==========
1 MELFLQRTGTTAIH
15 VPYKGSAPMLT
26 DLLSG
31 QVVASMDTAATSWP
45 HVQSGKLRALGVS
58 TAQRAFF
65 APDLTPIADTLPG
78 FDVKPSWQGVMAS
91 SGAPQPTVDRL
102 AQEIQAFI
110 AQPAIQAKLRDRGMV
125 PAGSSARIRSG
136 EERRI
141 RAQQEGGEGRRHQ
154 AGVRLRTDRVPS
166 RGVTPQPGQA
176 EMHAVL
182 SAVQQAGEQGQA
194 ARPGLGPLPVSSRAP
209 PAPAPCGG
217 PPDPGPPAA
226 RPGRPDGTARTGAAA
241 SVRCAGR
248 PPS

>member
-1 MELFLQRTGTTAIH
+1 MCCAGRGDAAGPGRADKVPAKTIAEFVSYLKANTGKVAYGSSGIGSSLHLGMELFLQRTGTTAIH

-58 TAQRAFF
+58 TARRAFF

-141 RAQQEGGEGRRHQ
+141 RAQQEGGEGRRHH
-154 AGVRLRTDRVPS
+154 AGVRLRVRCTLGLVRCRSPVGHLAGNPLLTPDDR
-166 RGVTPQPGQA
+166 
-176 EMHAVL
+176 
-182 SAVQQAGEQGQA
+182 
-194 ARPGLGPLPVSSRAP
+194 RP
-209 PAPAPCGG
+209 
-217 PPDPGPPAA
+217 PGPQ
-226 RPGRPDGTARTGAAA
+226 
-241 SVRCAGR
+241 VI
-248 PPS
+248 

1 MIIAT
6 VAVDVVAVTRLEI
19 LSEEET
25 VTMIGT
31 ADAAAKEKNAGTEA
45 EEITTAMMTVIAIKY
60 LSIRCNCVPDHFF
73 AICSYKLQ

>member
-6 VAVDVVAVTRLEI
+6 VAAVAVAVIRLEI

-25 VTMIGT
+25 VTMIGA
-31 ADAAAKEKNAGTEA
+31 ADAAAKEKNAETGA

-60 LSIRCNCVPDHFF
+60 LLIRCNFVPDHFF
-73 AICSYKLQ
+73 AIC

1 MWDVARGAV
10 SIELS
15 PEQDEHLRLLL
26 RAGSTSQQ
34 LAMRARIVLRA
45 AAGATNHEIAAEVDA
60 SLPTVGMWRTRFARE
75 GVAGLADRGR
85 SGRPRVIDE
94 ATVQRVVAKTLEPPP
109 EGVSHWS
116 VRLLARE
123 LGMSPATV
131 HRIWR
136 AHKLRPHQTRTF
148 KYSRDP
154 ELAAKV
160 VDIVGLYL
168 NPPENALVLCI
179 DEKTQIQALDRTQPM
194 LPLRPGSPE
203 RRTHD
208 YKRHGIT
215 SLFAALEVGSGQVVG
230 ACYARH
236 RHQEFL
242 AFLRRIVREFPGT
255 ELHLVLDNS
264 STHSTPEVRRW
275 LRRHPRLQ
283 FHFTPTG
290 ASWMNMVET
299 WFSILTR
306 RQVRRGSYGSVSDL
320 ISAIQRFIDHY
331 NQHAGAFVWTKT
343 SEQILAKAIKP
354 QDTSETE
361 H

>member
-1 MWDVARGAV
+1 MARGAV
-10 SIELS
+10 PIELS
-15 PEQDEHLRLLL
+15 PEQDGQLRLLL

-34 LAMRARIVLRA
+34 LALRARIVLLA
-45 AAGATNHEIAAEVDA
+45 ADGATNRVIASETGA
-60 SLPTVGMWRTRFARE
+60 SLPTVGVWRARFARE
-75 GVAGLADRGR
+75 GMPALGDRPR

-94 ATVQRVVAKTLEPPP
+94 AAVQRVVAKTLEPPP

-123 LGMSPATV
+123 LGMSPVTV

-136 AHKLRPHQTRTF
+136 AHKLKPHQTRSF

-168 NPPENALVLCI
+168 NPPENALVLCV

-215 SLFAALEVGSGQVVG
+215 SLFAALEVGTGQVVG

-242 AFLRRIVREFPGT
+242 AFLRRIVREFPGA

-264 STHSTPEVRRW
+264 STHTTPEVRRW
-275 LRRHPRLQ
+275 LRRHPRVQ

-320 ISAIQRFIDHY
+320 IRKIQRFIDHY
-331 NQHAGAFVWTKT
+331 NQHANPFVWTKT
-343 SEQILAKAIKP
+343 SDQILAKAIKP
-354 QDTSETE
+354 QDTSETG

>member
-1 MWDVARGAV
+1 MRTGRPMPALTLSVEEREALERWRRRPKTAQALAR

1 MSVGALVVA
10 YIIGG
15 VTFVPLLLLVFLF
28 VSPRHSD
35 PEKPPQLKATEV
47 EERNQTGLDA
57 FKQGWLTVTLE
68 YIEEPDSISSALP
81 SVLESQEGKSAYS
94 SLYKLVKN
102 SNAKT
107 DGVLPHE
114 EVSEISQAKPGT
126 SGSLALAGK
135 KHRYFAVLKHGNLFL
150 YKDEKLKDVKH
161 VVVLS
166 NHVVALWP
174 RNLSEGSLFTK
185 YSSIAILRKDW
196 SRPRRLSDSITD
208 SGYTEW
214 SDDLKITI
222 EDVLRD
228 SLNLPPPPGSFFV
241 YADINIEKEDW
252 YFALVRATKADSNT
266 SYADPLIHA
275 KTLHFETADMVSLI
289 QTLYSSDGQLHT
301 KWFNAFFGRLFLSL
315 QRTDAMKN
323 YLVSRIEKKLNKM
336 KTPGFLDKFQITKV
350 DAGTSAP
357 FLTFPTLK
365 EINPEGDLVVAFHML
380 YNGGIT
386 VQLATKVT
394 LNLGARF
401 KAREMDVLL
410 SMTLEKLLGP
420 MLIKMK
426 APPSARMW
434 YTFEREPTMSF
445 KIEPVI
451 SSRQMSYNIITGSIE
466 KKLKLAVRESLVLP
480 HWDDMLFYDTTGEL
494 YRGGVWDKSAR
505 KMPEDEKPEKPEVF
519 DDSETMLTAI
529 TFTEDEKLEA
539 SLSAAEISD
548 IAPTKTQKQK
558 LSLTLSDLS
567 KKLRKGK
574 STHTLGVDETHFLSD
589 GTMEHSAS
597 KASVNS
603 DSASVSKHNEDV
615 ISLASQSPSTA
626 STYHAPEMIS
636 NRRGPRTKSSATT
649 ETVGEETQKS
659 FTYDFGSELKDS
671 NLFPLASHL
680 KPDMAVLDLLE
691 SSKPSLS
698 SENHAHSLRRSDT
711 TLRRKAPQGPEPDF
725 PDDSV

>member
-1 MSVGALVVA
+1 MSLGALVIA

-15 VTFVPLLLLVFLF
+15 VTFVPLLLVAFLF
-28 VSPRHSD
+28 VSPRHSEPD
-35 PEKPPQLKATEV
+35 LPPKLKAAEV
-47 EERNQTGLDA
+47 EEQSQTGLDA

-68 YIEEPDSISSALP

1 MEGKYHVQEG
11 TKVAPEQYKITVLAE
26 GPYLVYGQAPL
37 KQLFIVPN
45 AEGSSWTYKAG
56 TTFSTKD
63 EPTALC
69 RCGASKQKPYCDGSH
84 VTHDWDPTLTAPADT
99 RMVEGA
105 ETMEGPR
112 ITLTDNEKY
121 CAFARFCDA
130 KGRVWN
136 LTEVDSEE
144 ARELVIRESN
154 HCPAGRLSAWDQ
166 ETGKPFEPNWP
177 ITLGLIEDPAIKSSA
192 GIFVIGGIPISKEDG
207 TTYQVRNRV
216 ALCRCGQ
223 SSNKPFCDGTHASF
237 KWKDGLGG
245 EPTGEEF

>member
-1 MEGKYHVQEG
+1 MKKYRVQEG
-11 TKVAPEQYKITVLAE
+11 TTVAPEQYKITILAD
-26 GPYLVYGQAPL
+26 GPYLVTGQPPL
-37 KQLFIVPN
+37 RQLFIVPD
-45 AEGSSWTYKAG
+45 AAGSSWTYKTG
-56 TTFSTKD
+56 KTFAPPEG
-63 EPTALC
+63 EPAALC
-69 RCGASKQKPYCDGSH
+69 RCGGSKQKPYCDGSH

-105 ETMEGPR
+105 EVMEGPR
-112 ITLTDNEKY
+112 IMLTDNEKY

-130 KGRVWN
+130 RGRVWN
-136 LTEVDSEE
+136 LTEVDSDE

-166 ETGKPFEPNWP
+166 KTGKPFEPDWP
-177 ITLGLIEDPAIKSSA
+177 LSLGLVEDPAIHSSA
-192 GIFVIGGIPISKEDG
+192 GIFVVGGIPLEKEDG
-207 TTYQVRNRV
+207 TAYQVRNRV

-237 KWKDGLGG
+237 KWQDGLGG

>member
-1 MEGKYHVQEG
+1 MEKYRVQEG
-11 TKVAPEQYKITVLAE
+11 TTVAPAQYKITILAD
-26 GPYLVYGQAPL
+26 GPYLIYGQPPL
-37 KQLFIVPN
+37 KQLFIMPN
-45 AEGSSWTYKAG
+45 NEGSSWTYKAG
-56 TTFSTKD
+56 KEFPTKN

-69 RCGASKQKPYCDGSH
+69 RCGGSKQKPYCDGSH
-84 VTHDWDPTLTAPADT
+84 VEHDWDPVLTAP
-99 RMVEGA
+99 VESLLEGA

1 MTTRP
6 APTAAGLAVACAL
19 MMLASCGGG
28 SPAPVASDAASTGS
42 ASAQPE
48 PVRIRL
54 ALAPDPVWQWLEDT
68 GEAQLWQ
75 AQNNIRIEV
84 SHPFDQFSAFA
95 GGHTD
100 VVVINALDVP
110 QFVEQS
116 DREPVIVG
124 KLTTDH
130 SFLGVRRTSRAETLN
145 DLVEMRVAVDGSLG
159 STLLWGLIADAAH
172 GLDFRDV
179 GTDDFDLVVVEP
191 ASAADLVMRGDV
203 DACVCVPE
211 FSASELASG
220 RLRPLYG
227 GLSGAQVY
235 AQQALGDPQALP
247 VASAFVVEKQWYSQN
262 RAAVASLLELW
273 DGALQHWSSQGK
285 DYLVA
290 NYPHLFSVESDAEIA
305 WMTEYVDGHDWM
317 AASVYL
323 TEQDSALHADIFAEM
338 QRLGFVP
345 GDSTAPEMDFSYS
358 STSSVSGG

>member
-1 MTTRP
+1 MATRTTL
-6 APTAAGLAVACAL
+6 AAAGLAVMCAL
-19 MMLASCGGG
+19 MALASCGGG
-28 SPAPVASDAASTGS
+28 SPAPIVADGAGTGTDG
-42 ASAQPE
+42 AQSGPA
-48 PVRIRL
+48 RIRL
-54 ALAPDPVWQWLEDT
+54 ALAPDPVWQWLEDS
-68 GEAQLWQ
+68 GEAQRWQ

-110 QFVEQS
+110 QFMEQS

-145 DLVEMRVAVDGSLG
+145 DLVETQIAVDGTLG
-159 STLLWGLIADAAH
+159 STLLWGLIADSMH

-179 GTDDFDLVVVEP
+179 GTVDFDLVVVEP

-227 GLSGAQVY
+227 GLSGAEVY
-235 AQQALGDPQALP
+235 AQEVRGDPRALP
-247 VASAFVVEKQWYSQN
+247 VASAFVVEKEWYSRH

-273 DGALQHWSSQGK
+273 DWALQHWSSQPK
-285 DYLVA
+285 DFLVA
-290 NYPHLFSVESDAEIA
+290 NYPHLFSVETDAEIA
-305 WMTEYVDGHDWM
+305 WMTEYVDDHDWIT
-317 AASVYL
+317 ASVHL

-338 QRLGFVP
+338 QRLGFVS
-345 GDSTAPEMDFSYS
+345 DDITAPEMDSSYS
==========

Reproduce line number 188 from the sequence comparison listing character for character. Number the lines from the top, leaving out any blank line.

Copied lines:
365 EINPEGDLVVAFHML